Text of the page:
Where superfoods come from

We have probably all heard the term "superfood," and have some idea of what these nutrient-rich foods are. As the quite self-explanatory world implies, these are foods that in one way or another are very good for you. From preventing diabetes or lowering cholesterol to giving your brain a boost of omega-3s, the list of possible health benefits from superfoods is long.

Nutritionist and author Elizabeth Somer explained to WebMD that even people who generally are healthy could benefit from adding a few simple superfoods to their diet. "I'd say that 50 percent to 70 percent of suffering could be eliminated by what people eat and how they move: heart disease, diabetes, cancer, hypertension can all be impacted," Somer told WebMD.

The list of superfoods is long, and new food items with a "super" status keep appearing, as new studies and research prove their health benefits. Dark chocolate, for example, was long seen as just another fatty and sugary chocolate, but recent studies have ranked it among the beneficial foods, as cocoa contain high amounts of the good-for-you antioxidants known as flavonoids.

But while the different superfoods and their health benefits are often talked about, it is less known where most of these foods actually come from. The cancer-fighting broccoli might seem like a classic American vegetable (and nightmare of many children), but this green vegetable was actually not cultivated in the U.S. until the 1920s, and has its roots in Italy. And quinoa, the protein-packed super grain, can be traced back as far as 5,000 years, when it was a staple part of the Incan diet in Bolivia, Peru, and Colombia.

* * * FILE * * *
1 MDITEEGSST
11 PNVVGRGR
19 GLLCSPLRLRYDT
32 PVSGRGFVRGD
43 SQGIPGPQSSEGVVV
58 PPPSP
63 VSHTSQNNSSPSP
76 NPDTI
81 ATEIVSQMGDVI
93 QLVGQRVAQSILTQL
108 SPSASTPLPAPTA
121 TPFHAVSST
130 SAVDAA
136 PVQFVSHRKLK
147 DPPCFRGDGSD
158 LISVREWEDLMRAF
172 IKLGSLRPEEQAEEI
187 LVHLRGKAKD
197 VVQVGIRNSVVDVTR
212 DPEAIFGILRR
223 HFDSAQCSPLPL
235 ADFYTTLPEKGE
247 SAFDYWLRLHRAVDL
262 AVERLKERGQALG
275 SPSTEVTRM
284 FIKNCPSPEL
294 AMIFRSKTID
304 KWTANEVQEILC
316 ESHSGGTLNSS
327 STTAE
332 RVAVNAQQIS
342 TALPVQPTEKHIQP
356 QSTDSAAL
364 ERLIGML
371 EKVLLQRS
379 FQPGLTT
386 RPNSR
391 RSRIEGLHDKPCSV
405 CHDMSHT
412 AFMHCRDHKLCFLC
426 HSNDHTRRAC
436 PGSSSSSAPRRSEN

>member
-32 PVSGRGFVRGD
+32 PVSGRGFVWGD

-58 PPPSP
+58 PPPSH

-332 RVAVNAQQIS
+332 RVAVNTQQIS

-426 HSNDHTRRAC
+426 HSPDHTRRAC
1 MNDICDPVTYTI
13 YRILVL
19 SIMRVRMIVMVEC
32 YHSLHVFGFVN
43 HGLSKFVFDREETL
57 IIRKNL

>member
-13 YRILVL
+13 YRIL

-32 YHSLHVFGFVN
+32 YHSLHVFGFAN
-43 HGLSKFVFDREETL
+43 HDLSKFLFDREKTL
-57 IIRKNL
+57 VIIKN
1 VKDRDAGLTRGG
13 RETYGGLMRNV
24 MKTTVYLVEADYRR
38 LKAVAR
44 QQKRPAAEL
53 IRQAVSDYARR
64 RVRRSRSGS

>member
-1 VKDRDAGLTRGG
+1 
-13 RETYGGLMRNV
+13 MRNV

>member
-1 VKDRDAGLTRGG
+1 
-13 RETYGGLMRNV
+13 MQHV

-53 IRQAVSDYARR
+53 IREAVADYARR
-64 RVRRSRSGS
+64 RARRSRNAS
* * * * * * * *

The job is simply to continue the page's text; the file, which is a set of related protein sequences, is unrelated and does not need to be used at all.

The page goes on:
Curious to find out where more of our popular superfoods really come from (hint: it’s not the supermarket aisle)? Check out the origin of these health-boosting superfoods.

1. Low-Fat Plain Greek Yogurt


Yogurt is regarded as one of the oldest foods known to the human race, with the earliest form reportedly made in Mesopotamia estimated at 5000 B.C. The word yogurt comes from a Turkish word that means to curdle or to thicken, and yogurt has been a popular part of Middle Eastern and Mediterranean cuisine for a long time.

Several countries have since adopted different variations of yogurt, from thick and sour to creamy and smooth. Low-fat, plain yogurt has long been considered a real superfood, and within recent years, the protein-packed Greek yogurt has become very popular around the world. In Greece, yogurt has been (and still is) used in many traditional recipes, and is often eaten for breakfast with honey.

2. Quinoa


With a protein value equal to that of milk, and packed with nutrients and vitamins, quinoa is definitely a health-packed little grain. The first use of quinoa can be traced back to about 5,000 years ago in Bolivia, Peru, and Colombia, where it was a staple part of the Incan diet.

3. Blueberries


It is estimated that blueberries have been growing in North America for more than 13,000 years, and that Native Americans used blueberries, leaves, and roots for medicinal purposes. These "super berries" are packed with antioxidants, vitamin C, and potassium.

4. Dark Chocolate


Dark chocolate (when eaten in small amounts) can actually be really good for you, as cocoa beans contain high amounts of antioxidant super-nutrients known as flavonoids. Chocolate and cocoa that is rich in flavonoids has been shown to have anti-clotting and anti-inflammatory effects, which in theory could lower the risk of heart disease.

The history of chocolate goes back about 3,000 years, when people in Central America made seeds from the cacao tree into a drink known as xocolatl or "bitter water." After the Spanish conquest, cocoa beans were brought back to Europe, and after a long time of purely using chocolate in a liquid format, the first actual solid chocolate was created in Italy in the late 18th century.

Check out the history of more superfoods.

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